Earlier this year, Jars of Clay’s Dan Haseltine caused a bit of an uproar after he tweeted some questioning things concerning same-sex marriage. Now it appears that Gungor is the latest popular evangelical musician to be caught in the middle of a theological controversy, thanks to some interview comments and his project with The Liturgists, a group that includes people that evangelicals often find controversial (e.g., Rob Bell, Rachel Held Evans).
World Magazine sounded the alarm:
The band’s new ideas are more clearly set forth in a blog post titled, “What do we Believe?” Here the author chafes that a close friend no longer considers him a Christian: “Why? Not because my life looks like Jesus or doesn’t look like Jesus. But because of my lack of ability to nail down all the words and concepts of what I exactly BELIEVE.” Then he nails down exactly what he doesn’t believe—in Adam and Eve or the Flood. He has “no more ability to believe in these things then I do to believe in Santa Claus.”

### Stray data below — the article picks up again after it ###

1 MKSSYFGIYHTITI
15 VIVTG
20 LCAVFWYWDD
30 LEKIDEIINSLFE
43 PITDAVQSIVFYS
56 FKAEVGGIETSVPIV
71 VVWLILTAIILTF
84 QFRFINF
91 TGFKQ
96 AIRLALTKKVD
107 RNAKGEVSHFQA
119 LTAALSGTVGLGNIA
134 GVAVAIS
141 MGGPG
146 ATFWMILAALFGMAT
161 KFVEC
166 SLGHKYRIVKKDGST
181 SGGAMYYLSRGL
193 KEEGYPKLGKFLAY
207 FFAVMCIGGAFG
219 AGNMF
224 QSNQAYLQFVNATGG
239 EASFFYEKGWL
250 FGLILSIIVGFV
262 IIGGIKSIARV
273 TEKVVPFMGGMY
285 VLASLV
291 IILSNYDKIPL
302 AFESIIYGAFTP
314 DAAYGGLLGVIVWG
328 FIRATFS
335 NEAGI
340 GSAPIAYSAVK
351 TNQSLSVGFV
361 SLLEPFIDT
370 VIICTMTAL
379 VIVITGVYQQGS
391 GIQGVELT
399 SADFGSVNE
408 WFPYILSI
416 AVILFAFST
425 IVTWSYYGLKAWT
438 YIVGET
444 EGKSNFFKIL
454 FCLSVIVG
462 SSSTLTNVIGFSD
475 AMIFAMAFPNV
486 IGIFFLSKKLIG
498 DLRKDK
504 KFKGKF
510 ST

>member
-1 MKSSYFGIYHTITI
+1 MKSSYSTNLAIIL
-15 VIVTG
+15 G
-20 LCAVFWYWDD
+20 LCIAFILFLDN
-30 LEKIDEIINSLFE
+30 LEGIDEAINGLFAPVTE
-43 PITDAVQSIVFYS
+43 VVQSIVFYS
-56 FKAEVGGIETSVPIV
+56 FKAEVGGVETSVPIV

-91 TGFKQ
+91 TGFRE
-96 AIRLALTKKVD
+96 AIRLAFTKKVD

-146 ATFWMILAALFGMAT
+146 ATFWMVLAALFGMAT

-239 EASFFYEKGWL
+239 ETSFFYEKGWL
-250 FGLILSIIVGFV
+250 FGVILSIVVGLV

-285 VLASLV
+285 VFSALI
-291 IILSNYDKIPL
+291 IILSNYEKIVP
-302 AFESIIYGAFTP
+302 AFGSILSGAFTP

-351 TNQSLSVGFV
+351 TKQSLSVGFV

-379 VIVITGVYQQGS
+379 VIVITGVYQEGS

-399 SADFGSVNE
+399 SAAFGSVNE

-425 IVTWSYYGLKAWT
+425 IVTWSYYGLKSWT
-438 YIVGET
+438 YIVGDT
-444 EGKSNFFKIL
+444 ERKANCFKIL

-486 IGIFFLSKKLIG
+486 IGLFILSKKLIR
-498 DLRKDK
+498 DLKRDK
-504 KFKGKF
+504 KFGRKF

This theological ambivalence is on display on Gungor’s latest project—a collection of EPs released under the name The Liturgists. Working with Pastor Rob Bell—author of Love Wins—and various poets, Gungor creates ambient music to accompany spoken word poems on religious themes.
Predictably, the conservative Internet blew up. Tweets were tweeted, tears were shed, and sad/angry farewells were bid. Also, from the other side, mournful recriminations against the narrow-mindedness of the aforementioned were issued as well.
I suppose I should have seen it coming. Gungor’s been buddies with Bell and recommending his books for a while, and when I saw The Liturgists’ God Our Mother EP a while back, I thought “Well, that’s just asking for some sort of reaction.” Still, despite the lack of surprise I’m feeling, it seems appropriate to reflect on some of the institutional and pastoral realities that these incidents reveal.
You can go read them at Christ and Pop Culture.
Soli Deo Gloria